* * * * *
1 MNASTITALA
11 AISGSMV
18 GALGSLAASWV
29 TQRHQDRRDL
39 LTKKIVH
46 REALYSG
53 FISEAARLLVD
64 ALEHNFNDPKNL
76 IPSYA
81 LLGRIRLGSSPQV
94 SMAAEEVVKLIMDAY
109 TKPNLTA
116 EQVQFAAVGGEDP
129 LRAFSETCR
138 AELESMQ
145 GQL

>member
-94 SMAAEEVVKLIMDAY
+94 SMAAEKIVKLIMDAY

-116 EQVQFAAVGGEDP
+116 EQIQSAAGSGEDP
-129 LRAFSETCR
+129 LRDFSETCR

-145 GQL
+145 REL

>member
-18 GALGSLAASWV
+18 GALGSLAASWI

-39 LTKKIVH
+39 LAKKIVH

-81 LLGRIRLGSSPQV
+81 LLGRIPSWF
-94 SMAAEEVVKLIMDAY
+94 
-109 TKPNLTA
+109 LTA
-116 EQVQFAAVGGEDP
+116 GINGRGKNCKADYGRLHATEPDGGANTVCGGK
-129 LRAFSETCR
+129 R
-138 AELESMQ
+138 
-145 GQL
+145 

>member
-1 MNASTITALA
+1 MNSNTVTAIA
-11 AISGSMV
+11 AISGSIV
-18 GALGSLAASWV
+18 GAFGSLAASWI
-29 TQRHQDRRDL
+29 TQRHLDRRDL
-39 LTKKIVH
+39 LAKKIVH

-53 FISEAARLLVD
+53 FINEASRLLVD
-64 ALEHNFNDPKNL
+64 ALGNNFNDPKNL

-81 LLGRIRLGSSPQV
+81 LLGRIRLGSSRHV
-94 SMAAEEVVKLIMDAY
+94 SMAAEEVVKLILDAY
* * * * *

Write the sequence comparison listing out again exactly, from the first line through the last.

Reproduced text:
1 MNASTITALA
11 AISGSMV
18 GALGSLAASWV
29 TQRHQDRRDL
39 LTKKIVH
46 REALYSG
53 FISEAARLLVD
64 ALEHNFNDPKNL
76 IPSYA
81 LLGRIRLGSSPQV
94 SMAAEEVVKLIMDAY
109 TKPNLTA
116 EQVQFAAVGGEDP
129 LRAFSETCR
138 AELESMQ
145 GQL

>member
-94 SMAAEEVVKLIMDAY
+94 SMAAEKIVKLIMDAY

-116 EQVQFAAVGGEDP
+116 EQIQSAAGSGEDP
-129 LRAFSETCR
+129 LRDFSETCR

-145 GQL
+145 REL

>member
-18 GALGSLAASWV
+18 GALGSLAASWI

-39 LTKKIVH
+39 LAKKIVH

-81 LLGRIRLGSSPQV
+81 LLGRIPSWF
-94 SMAAEEVVKLIMDAY
+94 
-109 TKPNLTA
+109 LTA
-116 EQVQFAAVGGEDP
+116 GINGRGKNCKADYGRLHATEPDGGANTVCGGK
-129 LRAFSETCR
+129 R
-138 AELESMQ
+138 
-145 GQL
+145 

>member
-1 MNASTITALA
+1 MNSNTVTAIA
-11 AISGSMV
+11 AISGSIV
-18 GALGSLAASWV
+18 GAFGSLAASWI
-29 TQRHQDRRDL
+29 TQRHLDRRDL
-39 LTKKIVH
+39 LAKKIVH

-53 FISEAARLLVD
+53 FINEASRLLVD
-64 ALEHNFNDPKNL
+64 ALGNNFNDPKNL

-81 LLGRIRLGSSPQV
+81 LLGRIRLGSSRHV
-94 SMAAEEVVKLIMDAY
+94 SMAAEEVVKLILDAY